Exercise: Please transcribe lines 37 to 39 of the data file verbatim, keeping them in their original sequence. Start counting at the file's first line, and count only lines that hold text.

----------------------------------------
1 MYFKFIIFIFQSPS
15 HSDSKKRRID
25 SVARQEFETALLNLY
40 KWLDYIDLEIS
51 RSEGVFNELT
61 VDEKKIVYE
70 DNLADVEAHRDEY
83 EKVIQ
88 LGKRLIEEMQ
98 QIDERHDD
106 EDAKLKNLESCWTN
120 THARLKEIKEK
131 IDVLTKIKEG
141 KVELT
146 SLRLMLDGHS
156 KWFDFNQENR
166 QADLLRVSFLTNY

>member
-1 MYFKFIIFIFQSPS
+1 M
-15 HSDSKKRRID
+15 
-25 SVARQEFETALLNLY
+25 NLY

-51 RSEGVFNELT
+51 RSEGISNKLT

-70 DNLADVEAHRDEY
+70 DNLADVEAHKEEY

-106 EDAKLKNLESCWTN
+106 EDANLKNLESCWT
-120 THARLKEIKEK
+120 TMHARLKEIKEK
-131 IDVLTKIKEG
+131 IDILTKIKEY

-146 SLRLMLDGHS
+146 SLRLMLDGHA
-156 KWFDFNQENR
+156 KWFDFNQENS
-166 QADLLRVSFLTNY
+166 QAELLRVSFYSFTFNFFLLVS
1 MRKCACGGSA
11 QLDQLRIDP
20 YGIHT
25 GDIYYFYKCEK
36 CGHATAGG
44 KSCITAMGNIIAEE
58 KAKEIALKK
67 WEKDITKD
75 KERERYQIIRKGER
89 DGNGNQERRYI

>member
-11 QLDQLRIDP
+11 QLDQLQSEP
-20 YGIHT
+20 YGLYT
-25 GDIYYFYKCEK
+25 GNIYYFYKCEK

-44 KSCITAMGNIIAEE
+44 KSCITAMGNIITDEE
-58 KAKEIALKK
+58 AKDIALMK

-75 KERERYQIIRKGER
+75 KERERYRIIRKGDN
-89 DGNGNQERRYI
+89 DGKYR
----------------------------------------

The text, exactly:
-156 KWFDFNQENR
+156 KWFDFNQENS
-166 QADLLRVSFLTNY